Page 110 - Jewish Book Annual Volume 35

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JEWISH BOOK ANNUAL
ers, working girls of the shirtwaist factories, labor unions and
family life—as these Jews, coming for the most par t out of very
traditional backgrounds, coped with social, political and eco­
nomic upheavals of the day.
T he final chapter, “Jewish Women Today,” critiques the
literary stereotypes of the Jewish mother and the Jewish Ameri­
can princess, contrasting these with sociological data which finds
in the affirmative for the Jewish mothering experience. Jewish
women not only kept family together and cultural values intact
throughout a period of instability, bu t they were also in great
measure responsible for the extraordinary development, produc­
tiveness and achievement of the very males who are depicted as
suffering from Jewish female tendencies such as over-mothering.
T he focus shifts from chapter to chapter—from historical-
factual to sociological and literary analysis. T he thread tha t
binds the individual chapters into a cohesive whole is the fem­
inist perspective. All three authors have been involved in the
women’s movement, and thus this book is written with feminist
insights richly interspersed throughout. But it is not mere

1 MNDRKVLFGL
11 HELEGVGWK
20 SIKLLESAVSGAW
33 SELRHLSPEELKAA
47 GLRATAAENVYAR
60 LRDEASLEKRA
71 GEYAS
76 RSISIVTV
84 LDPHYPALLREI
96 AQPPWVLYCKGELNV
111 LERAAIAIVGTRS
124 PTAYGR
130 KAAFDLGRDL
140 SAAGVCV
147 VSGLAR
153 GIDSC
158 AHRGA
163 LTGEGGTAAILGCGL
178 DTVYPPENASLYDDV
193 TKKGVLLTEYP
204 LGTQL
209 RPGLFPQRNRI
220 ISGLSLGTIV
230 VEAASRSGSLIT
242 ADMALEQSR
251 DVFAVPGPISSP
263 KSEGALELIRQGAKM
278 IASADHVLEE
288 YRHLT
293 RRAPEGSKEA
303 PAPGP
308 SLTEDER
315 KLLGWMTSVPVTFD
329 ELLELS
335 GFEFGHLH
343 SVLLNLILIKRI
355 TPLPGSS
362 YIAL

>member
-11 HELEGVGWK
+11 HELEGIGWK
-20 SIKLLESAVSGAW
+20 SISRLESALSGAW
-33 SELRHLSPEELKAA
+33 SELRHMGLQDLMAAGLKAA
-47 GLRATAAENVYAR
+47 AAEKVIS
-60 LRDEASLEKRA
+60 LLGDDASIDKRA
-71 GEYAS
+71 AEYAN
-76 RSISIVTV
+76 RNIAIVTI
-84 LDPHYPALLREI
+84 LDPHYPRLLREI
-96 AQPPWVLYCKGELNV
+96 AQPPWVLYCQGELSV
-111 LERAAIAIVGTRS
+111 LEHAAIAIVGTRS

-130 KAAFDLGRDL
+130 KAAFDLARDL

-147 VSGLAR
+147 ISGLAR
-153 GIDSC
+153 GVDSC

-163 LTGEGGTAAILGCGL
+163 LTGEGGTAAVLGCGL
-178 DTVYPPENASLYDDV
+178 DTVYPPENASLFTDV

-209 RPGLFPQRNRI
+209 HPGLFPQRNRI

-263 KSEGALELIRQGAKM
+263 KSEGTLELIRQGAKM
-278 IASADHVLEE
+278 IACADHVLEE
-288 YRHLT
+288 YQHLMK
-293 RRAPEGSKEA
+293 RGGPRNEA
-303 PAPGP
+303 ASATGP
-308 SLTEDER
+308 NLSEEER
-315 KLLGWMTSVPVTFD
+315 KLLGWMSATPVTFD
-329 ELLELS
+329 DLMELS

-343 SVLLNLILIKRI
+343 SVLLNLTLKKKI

rhetoric; the book is nicely researched, although regrettably,
it was not footnoted—not even the quotes!
Rudolf Glanz, a most prolific octogenarian, has added two
more volumes to his already extensive and variegated b ib li­
ography:
T h e Jew ish W om an in Am er ica : T w o Fema le G enera ­
tion s 1820-1929
(New York, Ktav, 1976). An expert on ethnic
immigration, Glanz now focuses on the Jewish woman as im­
migrant. In Volume I, he describes the Russian immigration—
1881-1924; in Volume II, the German immigration—1815-1880.
T he Russian immigration was certainly the most colorful
and vibrant period of American Jewish imm igration history;
and Jewish women played no small part in shaping the character
of American Jewish life of the twentieth century. Glanz describes
the emergence of a whole new class of imm igrant—the un ­
married working woman. He underscores her role in the rise of
labor unions and her participation in the women’s rights
movement.
There is a striking contrast between the economic and social
experience of the German-Jewish immigrant woman, who moved
very rapidly into a settled middle class existence, and the Rus­